G/town business chamber throws full support behind gas-to-energy project


After conducting its own analysis, the Georgetown Chamber of Commerce and Industry (GCCI) has thrown its full support behind the gas-to-energy project being developed at Wales on the West Bank of Demerara.

At a press engagement on Wednesday, several executives and Past Presidents of the Chamber highlighted the numerous benefits of the project and why the private sector is behind it.

The Chamber’s Senior Vice President and Chairman of the Petroleum Committee, Richard Rambarran emphasised that the project is not just one that will lower the cost of electricity by about 50%.

Additional benefits, he said, include a cheaper, reliable source of energy which can stimulate the growth of the local manufacturing sector, attract more investments and give Guyana much-needed energy security.

The chamber’s analysis used publicly available information on the project and assessments of the impact of Guyana’s current dependence on heavy fossil fuels. Rambarran, an economist, said the analysis is sound and emphasised that the project is feasible.

Part of what the Wales Development Area will look like. The massive Gas to Energy project will be built here

“…We believe the cost of the project is in alignment with the benefits that will redound,” he said.


Much of Guyana’s electricity needs are satisfied through supply from the Demerara Berbice Interconnected System (DBIS), run by the Guyana Power and Light (GPL) Inc.

Consumers pay about 30 US cents per kilowatt hour for electricity, a figure higher than the Caribbean’s average cost. According to the World Bank, the average rate in the Caribbean is around 25 US cents per kilowatt hour.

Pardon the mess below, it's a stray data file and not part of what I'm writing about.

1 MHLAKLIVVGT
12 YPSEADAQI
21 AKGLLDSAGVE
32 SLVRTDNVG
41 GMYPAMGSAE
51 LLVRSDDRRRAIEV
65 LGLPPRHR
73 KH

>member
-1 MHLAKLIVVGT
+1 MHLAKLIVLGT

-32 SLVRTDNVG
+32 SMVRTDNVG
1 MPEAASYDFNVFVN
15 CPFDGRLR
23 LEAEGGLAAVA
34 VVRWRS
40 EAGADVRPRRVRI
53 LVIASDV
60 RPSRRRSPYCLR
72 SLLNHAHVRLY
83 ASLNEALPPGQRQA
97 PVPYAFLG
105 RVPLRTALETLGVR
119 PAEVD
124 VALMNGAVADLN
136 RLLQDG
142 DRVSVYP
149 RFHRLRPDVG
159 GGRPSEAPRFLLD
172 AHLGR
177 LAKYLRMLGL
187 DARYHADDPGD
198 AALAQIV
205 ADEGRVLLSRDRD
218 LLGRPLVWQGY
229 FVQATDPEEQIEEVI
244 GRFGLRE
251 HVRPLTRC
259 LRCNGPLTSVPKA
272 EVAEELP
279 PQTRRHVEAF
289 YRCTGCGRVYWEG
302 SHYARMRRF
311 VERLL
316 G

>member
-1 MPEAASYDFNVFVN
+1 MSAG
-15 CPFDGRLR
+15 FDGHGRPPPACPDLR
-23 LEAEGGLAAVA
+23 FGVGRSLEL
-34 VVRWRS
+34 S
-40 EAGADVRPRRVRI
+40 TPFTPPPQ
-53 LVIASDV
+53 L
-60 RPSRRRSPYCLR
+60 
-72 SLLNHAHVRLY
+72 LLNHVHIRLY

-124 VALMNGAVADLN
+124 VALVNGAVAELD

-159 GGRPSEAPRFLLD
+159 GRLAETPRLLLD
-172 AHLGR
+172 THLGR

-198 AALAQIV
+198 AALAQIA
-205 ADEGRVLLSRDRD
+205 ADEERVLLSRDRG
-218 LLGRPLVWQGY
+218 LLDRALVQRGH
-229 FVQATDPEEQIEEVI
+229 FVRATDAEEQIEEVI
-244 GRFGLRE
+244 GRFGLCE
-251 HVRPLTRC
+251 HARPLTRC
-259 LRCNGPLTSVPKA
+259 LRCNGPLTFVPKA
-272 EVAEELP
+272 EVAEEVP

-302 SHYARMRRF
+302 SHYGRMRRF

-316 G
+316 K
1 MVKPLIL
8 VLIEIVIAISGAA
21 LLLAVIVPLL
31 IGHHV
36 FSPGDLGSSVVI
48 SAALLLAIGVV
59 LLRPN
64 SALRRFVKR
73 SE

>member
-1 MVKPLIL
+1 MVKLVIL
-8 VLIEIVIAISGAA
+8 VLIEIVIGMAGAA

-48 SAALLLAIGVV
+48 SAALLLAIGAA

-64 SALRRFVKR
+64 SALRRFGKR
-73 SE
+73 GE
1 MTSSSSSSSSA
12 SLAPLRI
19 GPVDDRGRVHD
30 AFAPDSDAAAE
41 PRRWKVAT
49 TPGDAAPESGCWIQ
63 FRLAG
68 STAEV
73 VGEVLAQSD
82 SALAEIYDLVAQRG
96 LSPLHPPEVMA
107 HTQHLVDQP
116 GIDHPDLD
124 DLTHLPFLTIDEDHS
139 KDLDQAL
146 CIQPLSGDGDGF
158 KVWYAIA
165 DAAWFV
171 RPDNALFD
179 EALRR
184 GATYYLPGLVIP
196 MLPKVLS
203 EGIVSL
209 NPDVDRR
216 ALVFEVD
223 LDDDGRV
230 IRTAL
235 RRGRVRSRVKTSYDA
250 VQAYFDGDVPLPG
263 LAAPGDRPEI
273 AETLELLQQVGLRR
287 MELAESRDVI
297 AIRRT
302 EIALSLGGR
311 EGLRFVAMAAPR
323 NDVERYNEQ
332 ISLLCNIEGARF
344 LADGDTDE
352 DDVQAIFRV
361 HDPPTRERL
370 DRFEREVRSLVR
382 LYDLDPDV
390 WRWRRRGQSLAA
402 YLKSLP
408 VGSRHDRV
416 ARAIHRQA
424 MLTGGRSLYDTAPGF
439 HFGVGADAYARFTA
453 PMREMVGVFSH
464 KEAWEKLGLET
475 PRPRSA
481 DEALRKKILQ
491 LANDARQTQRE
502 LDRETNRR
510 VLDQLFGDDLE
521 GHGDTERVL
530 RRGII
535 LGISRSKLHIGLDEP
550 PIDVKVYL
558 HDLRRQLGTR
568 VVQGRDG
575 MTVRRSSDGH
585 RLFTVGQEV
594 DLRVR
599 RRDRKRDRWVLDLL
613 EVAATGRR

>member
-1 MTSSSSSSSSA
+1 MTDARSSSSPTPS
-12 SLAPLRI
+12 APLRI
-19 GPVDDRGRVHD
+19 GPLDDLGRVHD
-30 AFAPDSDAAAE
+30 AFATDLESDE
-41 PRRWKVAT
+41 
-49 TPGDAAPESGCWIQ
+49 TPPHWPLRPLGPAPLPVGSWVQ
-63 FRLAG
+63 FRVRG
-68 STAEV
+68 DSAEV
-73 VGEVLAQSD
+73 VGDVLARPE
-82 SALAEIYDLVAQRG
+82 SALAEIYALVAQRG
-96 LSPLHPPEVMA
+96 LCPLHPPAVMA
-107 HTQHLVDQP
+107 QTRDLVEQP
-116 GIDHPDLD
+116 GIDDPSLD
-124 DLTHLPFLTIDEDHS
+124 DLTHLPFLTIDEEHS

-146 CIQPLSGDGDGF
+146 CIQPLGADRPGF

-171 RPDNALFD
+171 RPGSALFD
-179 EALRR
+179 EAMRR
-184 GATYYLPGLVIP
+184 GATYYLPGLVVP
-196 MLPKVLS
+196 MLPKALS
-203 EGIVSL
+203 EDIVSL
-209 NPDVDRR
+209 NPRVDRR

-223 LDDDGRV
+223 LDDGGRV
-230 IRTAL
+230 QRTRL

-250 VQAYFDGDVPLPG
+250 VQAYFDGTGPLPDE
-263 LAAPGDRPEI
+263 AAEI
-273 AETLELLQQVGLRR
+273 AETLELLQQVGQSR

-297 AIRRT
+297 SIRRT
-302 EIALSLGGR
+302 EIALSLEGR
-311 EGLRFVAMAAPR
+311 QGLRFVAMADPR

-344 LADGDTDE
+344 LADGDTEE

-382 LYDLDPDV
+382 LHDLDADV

Rambarran noted that electricity costs account for about 30 to 40% of a business’s operating costs. Because of the high cost of energy, investors have been scared away.

“For every 10 investors that we see, between seven or eight of them delay their investment decisions because of electricity generation.

“…When the realities of operational costs hit home to investors, and find out where we are in this hemisphere in relation to energy generation, they are driven away,” he noted.

Part of what the Wales Development Area will look like. The massive Gas to Energy project will be built here

The chamber executives believe that situation will be reversed once the new project is operational. It’s not just foreign investors seeking to develop projects here who have lost.

GCCI’s Secretary Kathy Smith said women, primarily those who may venture into small and medium-sized enterprises, have also walked away from manufacturing projects because the current cost of electricity is too high.

“A lot of the women have been saying that we do not need handouts… a low energy cost would assist us in doing that (getting into manufacturing),” Smith said.


The Chamber recently wrote to the United States (US) Export Import (EXIM) bank endorsing the gas-to-energy project, as the Guyanese government waits on the bank to approve a US$646 million loan. That loan is needed to fund the project and the government says it is optimistic that the EXIM Bank will approve the funds.

The Executives firmly believed that the project is feasible and that’s why they wrote the bank.

Concerns have, however, been raised that the project’s costs have been growing and therefore, it may not lower the cost of energy by 50% as is expected.

From left: GCCI President Kester Huston, Senior Vice President Richard Rambarran and Former GCCI President Timothy Tucker (Photo: News Room/ February 14, 2024)

Those business leaders gathered at the press engagement contended that there are several factors to consider when determining the project’s feasibility and benefits.

One is that even if the cost of producing electricity through this project goes up marginally (it had been pegged at five cents per kilowatt hour), the Public Utilities Commission (PUC) still determines the actual rate consumers pay. So the government can guarantee that the cost is halved as it derives other benefits from the project.

A major benefit of the project, according to Rambarran, is that it could help insulate Guyana from external shocks like volatile energy costs.

“… Because when a war happens and you’re driving down the road, you can pull into Shell, GuyOil or Rubis or something and you can purchase gas at a price that is suitable. You no longer have to be at the whims and fancies of what the international market price for oil, etc is,” Rambarran said.

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